New Tax Rules & Charitable Giving
“Bunching”In the next tax year (2018), a married couple claims the maximum property and state income tax deduction of $10,000. This couple also paid $7,000 in mortgage interest. They will need more than $7,000 of additional deductions to exceed the new standard deduction of $24,000.
Their annual donations to their church and other charities total $4,000. In December of 2018 they decide to pre-pay their 2019 church pledge of $3,600. This allows them to itemize deductions in 2018 for a total deduction of $24,600. In 2019, they will use the standard deduction.
By “bunching” charitable gifts every other year, the couple can take better advantage of their deductions.
Donor Advised FundsIn keeping with the idea of “bunching” charitable gifts, the Donor Advised Fund is a great tool for even more significant bunching over longer periods of time. A Donor Advised Fund (DAF) can be created at the Missouri United Methodist Foundation with an initial gift of at least $10,000. Gifts of any size can be added to the DAF at any time. When a gift is made to the DAF, it is a completed charitable gift.
Consider that same couple opens a DAF and makes a gift to the fund of highly appreciated stock worth $50,000. The gift is deductible up to 30% of the couple’s Adjusted Gross Income (AGI) with an additional five years to carry forward any unused deduction. In subsequent years the couple can do their primary charitable giving with distributions from the DAF to their church and other favorite charities.
Appreciated StockThe new tax law makes no changes to the Capital Gains tax. Therefore, all taxpayers can benefit from the capital gains tax savings of a charitable gift of appreciated stock. (The Foundation processes stock gifts for all Missouri UM churches and organizations.) If a gift of stock also helps a donor exceed the standard deduction, then the income tax savings would accrue as described above.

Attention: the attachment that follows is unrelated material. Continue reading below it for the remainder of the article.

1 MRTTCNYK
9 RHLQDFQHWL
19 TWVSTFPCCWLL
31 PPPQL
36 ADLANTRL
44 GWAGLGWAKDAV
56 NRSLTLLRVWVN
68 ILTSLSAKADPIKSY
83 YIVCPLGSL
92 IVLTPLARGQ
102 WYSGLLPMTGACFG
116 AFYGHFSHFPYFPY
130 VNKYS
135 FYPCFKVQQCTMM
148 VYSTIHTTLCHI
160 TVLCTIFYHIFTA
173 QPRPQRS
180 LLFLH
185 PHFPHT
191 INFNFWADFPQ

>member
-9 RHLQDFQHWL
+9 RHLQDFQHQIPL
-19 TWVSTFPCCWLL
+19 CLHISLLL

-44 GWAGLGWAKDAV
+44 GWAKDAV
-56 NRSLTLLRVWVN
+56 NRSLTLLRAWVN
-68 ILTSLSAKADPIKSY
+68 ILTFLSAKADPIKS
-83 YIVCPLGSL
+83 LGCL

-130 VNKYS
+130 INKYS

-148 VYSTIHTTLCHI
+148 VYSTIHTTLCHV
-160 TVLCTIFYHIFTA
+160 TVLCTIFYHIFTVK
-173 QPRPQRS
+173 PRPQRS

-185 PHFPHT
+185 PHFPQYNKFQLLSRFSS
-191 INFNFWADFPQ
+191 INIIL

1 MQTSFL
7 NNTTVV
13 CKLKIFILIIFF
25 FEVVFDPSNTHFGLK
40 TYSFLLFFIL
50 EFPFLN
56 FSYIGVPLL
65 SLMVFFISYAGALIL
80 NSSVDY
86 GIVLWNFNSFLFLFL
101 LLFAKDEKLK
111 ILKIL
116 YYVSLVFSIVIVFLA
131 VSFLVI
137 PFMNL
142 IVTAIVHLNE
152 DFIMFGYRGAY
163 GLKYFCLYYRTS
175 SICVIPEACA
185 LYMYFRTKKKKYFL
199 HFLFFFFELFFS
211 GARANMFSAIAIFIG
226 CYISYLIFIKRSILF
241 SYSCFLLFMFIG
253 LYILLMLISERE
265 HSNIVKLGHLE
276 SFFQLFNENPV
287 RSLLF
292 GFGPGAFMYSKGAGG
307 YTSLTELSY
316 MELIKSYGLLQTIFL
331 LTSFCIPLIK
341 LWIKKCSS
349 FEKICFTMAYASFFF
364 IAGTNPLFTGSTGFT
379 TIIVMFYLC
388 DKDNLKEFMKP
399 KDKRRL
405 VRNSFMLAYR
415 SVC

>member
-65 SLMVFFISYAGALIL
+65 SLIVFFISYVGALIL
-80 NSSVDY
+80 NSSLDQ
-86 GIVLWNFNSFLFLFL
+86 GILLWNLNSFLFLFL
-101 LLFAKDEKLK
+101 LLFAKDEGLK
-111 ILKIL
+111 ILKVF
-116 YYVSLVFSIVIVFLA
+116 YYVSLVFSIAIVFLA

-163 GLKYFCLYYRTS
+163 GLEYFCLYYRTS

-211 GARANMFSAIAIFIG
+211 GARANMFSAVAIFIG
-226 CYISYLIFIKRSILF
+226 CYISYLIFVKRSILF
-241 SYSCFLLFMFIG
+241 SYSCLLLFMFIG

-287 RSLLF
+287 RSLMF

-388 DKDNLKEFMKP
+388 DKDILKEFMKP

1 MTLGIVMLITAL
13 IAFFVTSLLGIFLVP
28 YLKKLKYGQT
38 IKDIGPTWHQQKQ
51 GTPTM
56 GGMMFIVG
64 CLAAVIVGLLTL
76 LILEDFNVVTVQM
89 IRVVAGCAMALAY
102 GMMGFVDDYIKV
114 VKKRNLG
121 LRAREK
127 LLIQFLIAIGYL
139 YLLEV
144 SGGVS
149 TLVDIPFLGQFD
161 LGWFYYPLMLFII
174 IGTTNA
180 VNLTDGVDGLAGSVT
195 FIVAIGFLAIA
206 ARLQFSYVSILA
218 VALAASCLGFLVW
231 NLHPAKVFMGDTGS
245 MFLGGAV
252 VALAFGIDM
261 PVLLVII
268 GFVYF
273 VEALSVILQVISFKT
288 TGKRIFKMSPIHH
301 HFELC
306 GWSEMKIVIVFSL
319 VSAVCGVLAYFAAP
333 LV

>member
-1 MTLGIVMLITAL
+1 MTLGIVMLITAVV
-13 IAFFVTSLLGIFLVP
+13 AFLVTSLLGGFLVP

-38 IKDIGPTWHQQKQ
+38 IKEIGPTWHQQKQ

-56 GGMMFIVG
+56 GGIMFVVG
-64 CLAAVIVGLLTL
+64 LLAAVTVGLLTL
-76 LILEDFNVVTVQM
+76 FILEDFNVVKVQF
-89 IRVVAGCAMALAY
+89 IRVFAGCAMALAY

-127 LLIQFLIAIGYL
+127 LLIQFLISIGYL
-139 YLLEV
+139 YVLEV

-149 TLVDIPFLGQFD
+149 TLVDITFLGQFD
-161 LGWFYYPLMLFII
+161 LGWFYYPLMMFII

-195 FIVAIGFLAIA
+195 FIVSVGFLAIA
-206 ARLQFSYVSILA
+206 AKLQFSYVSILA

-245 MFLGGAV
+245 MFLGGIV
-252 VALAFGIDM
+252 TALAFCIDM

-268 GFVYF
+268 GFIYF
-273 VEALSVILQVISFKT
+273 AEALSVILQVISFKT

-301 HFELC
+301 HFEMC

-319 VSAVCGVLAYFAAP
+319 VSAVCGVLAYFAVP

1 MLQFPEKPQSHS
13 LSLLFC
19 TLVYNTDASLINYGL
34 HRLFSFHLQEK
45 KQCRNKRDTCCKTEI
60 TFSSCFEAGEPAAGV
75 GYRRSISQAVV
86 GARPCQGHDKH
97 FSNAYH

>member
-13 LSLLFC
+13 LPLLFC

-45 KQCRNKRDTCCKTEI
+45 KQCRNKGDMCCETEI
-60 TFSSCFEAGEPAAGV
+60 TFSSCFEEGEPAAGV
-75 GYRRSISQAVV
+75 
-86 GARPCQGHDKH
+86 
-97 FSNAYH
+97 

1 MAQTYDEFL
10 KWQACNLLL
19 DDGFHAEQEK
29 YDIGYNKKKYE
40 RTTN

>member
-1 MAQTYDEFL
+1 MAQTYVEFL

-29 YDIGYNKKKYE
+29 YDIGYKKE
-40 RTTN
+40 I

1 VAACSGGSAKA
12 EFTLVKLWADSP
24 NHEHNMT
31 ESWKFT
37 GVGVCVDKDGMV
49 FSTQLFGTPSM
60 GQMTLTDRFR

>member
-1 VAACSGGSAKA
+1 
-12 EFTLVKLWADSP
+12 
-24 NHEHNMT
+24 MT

IRA Rollover GiftIf you are over age 70 ½ and have a traditional IRA, you can direct your IRA administrator to make gifts to charity directly out of your IRA. Lots of folks have found this to be a great way to support their church. The distribution is not income to the donor and there is no tax deduction, but it counts toward the donor’s Required Minimum Distribution. The new tax law does not change these rules, but this option may be even more attractive if you do not need a deduction.
If you are looking for more in-depth clergy tax information and church office best practices, please join us in Kansas City at our March 12th Clergy Tax Update & Financial Practices for Churches Seminar. All clergy, laity and church business office staff are welcome. Register at https://mumf.org/2018-clergy-tax.
For additional information on the new tax rules and other charitable giving ideas, download the 2018 Options and Opportunities guide at www.mumf.org or call our office at 800-332-8238.
The purpose of this article is to provide general information and is not intended as legal, accounting or other professional advice. For assistance with planning charitable gifts with tax and other financial implications, the services of appropriate advisors should be obtained. Tax deductions vary based on a variety of factors that may change and that may pertain to your unique situation.